CHAIR: Senator Macdonald, the minister sought a point of order. I will rule on that if I have to. It is not appropriate to go to those issues in Senate estimates. I will rule that way if you keep asking the questions.

Senator IAN MACDONALD: All I am saying is: we are spending $180,000. Does the government stand by Professor Flannery as the correct person to receive $180,000 of taxpayers' money, as chairman of this commission. You are wanting this commission to be well regarded. I am just asking: does the government still stand by the appointment o Professor Flannery?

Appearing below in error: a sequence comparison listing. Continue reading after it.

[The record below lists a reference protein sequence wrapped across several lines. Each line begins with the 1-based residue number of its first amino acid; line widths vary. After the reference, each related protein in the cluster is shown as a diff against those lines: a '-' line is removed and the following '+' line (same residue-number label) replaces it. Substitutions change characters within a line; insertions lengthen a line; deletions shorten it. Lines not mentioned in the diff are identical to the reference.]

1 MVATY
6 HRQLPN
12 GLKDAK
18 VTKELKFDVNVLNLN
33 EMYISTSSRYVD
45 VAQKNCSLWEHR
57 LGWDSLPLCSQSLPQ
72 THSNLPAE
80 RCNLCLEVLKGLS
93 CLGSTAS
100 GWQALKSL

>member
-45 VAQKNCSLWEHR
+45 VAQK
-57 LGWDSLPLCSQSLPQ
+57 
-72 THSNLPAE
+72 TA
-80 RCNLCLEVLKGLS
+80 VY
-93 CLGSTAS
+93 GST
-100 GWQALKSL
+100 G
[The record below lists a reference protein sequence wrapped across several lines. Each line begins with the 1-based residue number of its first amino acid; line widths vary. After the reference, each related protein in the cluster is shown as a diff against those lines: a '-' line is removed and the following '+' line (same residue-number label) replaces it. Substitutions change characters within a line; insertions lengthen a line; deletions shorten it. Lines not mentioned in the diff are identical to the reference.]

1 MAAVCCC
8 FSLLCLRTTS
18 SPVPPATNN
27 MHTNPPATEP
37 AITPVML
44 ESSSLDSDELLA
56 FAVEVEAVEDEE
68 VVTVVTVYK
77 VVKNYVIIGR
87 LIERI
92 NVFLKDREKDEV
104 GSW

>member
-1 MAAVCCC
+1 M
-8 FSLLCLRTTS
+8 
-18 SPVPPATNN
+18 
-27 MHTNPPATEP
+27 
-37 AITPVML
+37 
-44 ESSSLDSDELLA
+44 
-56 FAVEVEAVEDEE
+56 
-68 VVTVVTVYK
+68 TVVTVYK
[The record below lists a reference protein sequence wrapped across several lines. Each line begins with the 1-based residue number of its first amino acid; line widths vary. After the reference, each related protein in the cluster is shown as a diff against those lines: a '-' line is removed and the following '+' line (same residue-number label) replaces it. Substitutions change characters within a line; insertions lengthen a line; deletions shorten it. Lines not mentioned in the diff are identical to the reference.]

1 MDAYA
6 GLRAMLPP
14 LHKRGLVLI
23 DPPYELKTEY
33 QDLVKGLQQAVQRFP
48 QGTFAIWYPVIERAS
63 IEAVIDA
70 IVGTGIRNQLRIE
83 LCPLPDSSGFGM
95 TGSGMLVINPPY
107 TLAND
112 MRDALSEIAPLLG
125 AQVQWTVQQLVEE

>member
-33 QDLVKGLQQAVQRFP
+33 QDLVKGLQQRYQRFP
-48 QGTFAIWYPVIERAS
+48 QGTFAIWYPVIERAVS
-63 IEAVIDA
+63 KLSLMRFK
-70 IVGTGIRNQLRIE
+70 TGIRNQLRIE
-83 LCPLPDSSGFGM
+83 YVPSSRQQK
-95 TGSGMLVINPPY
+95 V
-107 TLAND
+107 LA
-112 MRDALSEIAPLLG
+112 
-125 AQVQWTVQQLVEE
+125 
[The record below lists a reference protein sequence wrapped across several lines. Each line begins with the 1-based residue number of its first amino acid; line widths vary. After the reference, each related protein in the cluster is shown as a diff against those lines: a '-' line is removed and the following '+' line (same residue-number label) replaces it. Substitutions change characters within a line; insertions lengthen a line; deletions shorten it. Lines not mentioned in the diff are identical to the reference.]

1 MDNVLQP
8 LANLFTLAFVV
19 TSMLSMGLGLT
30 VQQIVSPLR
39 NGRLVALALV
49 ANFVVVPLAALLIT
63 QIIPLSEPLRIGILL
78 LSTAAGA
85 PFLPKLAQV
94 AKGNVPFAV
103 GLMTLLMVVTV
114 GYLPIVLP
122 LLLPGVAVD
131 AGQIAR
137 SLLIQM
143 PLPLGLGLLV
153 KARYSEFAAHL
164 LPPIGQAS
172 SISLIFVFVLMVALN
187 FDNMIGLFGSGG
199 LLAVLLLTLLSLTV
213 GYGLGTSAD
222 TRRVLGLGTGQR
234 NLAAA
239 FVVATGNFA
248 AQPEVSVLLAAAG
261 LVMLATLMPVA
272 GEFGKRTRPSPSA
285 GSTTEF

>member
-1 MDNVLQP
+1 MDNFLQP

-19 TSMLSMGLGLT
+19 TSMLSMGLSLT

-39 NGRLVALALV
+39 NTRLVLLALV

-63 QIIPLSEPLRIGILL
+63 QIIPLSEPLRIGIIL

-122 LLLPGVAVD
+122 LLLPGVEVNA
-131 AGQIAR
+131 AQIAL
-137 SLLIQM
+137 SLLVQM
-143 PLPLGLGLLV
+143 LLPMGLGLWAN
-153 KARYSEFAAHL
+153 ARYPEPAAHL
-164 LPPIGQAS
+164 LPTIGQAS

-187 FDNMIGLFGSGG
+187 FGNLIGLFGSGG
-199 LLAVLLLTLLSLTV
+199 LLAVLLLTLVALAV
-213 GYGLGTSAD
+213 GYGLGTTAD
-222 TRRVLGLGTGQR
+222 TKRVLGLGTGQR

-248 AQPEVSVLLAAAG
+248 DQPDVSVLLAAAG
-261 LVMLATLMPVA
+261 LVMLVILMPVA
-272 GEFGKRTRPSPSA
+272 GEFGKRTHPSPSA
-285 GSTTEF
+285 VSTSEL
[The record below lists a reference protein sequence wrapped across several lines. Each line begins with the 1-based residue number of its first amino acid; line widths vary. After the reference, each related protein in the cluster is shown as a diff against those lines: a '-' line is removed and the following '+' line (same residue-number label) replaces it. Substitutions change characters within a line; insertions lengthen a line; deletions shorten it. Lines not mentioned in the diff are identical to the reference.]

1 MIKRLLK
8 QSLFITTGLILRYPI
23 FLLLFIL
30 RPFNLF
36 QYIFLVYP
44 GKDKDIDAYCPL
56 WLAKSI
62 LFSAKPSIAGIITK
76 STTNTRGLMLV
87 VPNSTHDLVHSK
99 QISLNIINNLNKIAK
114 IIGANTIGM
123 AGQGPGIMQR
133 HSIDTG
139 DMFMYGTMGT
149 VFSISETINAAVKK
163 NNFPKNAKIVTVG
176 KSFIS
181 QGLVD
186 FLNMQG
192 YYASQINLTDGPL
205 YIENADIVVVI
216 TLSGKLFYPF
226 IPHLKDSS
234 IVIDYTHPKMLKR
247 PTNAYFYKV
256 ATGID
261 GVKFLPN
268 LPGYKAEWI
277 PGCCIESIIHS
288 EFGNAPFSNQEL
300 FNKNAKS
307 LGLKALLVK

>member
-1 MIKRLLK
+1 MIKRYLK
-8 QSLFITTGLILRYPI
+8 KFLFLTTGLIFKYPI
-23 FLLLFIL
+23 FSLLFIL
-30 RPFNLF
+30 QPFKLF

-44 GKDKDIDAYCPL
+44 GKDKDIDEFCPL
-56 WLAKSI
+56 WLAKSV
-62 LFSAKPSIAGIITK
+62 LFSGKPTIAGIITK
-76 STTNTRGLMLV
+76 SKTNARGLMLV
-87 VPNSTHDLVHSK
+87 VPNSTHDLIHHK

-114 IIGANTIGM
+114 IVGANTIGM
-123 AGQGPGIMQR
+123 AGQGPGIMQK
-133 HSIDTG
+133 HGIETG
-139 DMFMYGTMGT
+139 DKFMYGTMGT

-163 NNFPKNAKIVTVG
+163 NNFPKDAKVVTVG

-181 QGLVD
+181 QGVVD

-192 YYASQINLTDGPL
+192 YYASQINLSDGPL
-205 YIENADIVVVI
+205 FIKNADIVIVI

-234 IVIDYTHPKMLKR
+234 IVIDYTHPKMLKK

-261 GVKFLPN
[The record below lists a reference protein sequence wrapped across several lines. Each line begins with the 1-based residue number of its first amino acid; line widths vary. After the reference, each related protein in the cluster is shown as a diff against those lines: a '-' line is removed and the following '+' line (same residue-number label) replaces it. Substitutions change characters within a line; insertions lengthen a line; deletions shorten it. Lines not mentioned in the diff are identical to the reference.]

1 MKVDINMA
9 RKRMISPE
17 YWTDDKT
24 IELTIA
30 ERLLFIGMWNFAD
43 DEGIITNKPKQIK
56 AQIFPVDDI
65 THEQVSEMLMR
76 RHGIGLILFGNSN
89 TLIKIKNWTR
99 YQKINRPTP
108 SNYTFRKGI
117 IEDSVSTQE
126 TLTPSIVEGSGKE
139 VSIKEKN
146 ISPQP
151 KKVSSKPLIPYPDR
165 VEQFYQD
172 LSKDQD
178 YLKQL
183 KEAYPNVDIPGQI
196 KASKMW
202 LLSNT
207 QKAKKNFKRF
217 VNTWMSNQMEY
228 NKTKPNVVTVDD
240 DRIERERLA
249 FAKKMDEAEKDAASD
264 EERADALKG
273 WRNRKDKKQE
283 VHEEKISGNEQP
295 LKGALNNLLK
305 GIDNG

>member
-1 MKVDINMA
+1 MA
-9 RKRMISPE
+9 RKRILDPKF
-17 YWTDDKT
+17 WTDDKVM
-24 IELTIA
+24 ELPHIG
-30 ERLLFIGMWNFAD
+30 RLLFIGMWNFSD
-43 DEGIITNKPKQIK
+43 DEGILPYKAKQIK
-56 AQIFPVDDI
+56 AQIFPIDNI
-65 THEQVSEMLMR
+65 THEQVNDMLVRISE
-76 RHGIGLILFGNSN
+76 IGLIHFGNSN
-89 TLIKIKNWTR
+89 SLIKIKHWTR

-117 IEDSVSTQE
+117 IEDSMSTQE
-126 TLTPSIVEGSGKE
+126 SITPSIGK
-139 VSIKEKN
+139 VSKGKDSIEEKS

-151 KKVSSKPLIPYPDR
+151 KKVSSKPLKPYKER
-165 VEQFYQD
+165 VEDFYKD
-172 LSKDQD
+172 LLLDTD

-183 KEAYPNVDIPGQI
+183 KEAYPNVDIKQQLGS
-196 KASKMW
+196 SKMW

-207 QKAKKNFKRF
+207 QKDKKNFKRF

Mr Comley : The minister may want to comment because Professor Flannery is an appointment of the government. Professor Flannery was appointed to the role of chair of the Climate Commission because of the range of attributes required for that position, which include an appreciation, knowledge and understanding of the science but, perhaps more importantly in the role of chair, a capacity to communicate that science to relevant members of the community. On the commission itself we have Professor Steffen, who is an eminent climate scientist and, I think that Professor Flannery would not take this as any disrespect, more eminent in the field of climate science than Professor Flannery. He is part of the commission to provide guidance on what are appropriate things to say in the context of the Climate Commission. As Professor Steffen has already mentioned, there is also the science advisory panel, which has got an eminent panel of climate scientists. In exercising the functions of the commission, which the commission does independently, so they are really doing this under their own auspices, I understand that there is enormous regard paid to consulting with the relevant science advisory panel and those with expertise in the fields before deciding what is the best way to engage and communicate with the public. To the best of my knowledge, Professor Flannery in that context has been discharging his duties as the chair of the Climate Commission well since appointment.